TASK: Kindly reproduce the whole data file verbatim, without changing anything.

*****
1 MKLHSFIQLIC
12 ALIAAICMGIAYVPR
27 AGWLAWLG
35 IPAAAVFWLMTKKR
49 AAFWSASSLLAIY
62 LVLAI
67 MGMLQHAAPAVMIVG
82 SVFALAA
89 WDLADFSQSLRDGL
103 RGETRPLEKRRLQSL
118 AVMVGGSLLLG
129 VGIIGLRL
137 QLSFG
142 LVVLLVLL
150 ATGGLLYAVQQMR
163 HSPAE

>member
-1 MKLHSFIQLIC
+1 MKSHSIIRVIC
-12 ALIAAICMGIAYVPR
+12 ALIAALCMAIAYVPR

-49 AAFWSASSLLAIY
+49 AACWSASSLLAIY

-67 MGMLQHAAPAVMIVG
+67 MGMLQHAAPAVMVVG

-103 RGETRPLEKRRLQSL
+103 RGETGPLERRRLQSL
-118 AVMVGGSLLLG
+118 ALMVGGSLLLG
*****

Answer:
1 MKLHSFIQLIC
12 ALIAAICMGIAYVPR
27 AGWLAWLG
35 IPAAAVFWLMTKKR
49 AAFWSASSLLAIY
62 LVLAI
67 MGMLQHAAPAVMIVG
82 SVFALAA
89 WDLADFSQSLRDGL
103 RGETRPLEKRRLQSL
118 AVMVGGSLLLG
129 VGIIGLRL
137 QLSFG
142 LVVLLVLL
150 ATGGLLYAVQQMR
163 HSPAE

>member
-1 MKLHSFIQLIC
+1 MKSHSIIRVIC
-12 ALIAAICMGIAYVPR
+12 ALIAALCMAIAYVPR

-49 AAFWSASSLLAIY
+49 AACWSASSLLAIY

-67 MGMLQHAAPAVMIVG
+67 MGMLQHAAPAVMVVG

-103 RGETRPLEKRRLQSL
+103 RGETGPLERRRLQSL
-118 AVMVGGSLLLG
+118 ALMVGGSLLLG